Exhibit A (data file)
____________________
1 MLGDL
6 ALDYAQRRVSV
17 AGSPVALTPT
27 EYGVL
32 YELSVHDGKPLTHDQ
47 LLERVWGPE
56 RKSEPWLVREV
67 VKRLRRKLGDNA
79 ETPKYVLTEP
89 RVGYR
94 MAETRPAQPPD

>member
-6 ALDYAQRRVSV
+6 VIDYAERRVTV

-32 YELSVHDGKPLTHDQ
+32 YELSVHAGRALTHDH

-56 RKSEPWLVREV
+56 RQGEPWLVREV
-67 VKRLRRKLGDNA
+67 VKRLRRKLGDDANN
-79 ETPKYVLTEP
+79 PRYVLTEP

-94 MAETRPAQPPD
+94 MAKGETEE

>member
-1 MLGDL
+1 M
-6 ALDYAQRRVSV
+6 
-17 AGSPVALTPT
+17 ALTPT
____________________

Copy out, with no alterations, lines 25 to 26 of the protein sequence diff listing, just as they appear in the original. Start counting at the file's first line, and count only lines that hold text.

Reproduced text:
>member
-1 MLGDL